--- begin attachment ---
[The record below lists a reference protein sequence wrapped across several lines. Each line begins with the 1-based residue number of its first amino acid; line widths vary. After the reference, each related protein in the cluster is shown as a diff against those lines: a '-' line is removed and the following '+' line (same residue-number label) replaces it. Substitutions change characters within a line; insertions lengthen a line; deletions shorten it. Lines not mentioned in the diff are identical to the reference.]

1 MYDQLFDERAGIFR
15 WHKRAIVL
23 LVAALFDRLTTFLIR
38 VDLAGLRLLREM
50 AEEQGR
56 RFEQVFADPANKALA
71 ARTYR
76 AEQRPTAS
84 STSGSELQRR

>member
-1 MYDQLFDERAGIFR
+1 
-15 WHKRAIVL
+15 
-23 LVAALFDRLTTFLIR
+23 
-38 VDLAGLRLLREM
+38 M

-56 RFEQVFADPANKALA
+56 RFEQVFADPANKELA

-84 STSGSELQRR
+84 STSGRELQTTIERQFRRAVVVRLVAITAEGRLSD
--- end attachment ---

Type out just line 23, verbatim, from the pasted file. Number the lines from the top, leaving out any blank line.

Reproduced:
+84 STSGRELQTTIERQFRRAVVVRLVAITAEGRLSD